Since the HITECH Act, the Office of the National Coordinator, Centers for Medicare & Medicaid Services, patient and community advocates, and multi-stakeholder collaborations such as the HIT Policy and Standards committees have driven critical advances to patient-centered policies, including:
Online access to health information with mobile apps using open APIs;
Patient-generated health data and patient-reported outcomes;
Social and environmental determinants of health;
Personal health goals, family caregivers, and personal health concerns; and
More granular demographic data about the patient – such as race and ethnicity, sexual orientation and gender identity, primary language, functional and cognitive status – so doctors have much better data for clinical decision support tools and can identify and reduce health disparities.
But perhaps the biggest breakthrough will come from winning the hearts and minds of doctors and patients together. We see great opportunity and synergy in creating digital tools that allow individuals and providers to engage with each other and with a comprehensive set of health-related data in their shared pursuit of improving the health of the individual. The HITECH Act and the patient-centered perspectives and policies that followed provide a crucial foundation for this next stage of the work.
Robert M. Wachter, MD
Professor and Chair, Department of Medicine
University of California, San Francisco
Michael Blum, MD
Associate Vice Chancellor, Informatics
Executive Director, Center for Digital Health Innovation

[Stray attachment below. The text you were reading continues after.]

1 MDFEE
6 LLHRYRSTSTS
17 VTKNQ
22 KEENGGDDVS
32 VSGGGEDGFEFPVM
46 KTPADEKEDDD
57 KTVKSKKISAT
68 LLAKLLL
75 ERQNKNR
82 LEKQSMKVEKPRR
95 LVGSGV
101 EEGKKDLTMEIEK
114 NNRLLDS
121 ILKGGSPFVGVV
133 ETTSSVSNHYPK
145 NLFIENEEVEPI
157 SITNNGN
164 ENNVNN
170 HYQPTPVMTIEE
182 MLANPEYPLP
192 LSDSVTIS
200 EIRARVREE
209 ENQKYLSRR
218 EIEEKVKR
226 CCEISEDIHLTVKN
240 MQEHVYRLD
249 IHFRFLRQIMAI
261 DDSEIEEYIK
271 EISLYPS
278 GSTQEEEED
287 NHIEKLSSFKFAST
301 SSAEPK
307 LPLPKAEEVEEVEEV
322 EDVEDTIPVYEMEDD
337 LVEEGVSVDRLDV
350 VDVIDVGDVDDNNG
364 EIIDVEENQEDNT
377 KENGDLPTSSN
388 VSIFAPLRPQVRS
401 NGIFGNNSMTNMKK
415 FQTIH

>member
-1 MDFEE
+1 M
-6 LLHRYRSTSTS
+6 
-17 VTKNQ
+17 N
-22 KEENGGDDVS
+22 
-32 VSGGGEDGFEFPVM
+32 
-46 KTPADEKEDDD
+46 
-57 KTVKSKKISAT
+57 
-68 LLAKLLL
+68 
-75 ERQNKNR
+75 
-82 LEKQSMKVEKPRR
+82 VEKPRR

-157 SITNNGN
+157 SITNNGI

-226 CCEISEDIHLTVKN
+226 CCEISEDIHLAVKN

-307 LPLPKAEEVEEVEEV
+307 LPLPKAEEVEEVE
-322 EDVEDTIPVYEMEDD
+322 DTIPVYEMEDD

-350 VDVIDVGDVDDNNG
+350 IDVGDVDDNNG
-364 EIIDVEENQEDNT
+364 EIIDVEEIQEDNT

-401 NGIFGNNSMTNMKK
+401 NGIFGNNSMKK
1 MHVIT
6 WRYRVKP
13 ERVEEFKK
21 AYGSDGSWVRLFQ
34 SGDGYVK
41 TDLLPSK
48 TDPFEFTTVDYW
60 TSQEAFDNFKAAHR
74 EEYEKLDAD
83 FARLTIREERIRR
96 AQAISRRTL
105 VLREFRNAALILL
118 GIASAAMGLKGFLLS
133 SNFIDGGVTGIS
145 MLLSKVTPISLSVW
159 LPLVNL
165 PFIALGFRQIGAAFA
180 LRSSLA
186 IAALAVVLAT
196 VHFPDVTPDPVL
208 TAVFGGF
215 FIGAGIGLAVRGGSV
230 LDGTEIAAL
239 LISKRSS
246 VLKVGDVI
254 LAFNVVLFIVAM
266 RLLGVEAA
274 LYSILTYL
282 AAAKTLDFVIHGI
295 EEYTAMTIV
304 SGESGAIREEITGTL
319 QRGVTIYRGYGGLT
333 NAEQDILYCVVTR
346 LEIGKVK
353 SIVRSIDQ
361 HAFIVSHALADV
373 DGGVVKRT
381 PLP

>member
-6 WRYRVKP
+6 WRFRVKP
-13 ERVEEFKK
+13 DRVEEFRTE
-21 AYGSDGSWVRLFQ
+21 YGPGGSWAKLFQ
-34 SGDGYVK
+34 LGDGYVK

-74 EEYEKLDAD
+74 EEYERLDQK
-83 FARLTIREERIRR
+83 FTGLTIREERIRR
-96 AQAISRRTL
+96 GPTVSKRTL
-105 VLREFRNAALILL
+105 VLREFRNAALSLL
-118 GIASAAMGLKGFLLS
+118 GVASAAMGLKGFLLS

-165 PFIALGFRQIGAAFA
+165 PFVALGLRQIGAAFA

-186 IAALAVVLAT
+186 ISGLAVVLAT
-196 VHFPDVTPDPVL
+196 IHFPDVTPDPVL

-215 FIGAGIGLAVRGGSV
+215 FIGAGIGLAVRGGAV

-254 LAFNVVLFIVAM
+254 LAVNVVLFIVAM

Aaron Neinstein, MD
Director, Clinical Informatics
Center for Digital Health Innovation
Director, Health Policy
Center for Digital Health Innovation
1 Vindell Washington et al., “The HITECH Era and the Path Forward.,” The New England Journal of Medicine 377, no. 10 (September 7, 2017): 904–6, doi:10.1056/NEJMp1703370.
2 John D Halamka and Micky Tripathi, “The HITECH Era in Retrospect.,” The New England Journal of Medicine 377, no. 10 (September 7, 2017): 907–9, doi:10.1056/NEJMp1709851.
3 Robert Wood Johnson Foundation, “Frequently asked questions about the social determinants of health” (2010), available athttp://www.rwjf.org/content/dam/files/rwjf-web-files/Research/2010/faqsocialdeterminants20101029.pdf.
4 National Partnership for Women & Families, Engaging Patients and Families: How Consumers Value and Use Health IT, p. 28 (Dec. 2014), available at http://www.nationalpartnership.org/research-library/health-care/HIT/engaging-patients-and-families.pdf.
5 Christine A Sinsky et al., “In Search of Joy in Practice: a Report of 23 High-Functioning Primary Care Practices.,” The Annals of Family Medicine 11, no. 3 (May 2013): 272–78, doi:10.1370/afm.1531.
About UCSF’s Center for Digital Health Innovation:
In 2013, the University of California, San Francisco founded its Center for Digital Health Innovation (CDHI), which partners with technology companies to solve real-world health problems and speed the implementation of innovation into everyday health care. CDHI is renowned for its thought leadership in digital health. For example, CDHI and Cisco are working together to build technology platforms and ecosystems that power digital health innovations and connect clinical data with dispersed patient-consumer data and synthesize them with powerful analytics to revolutionize health care nationwide. This service, called Health Stack, will consist of a digital health application marketplace, API services, and secure, cloud-hosted data interoperability across EHRs, devices, and apps. Health Stack will create and enable an ecosystem of innovative health apps that improve workflows, care quality, and patient engagement by creating true health data interoperability. Similarly, CDHI is partnering with Intel and GE to build algorithms and data models for enhanced clinical decision support behind the scenes and at the point of care.
UCSF’s Center for Digital Health Innovation recently submitted comments to the Office of the National Coordinator for Health Information Technology on important core use cases and cross-cutting themes for the nationwide interoperability and trusted exchange framework that ONC is developing to implement provisions of the 21st Century Cures Act.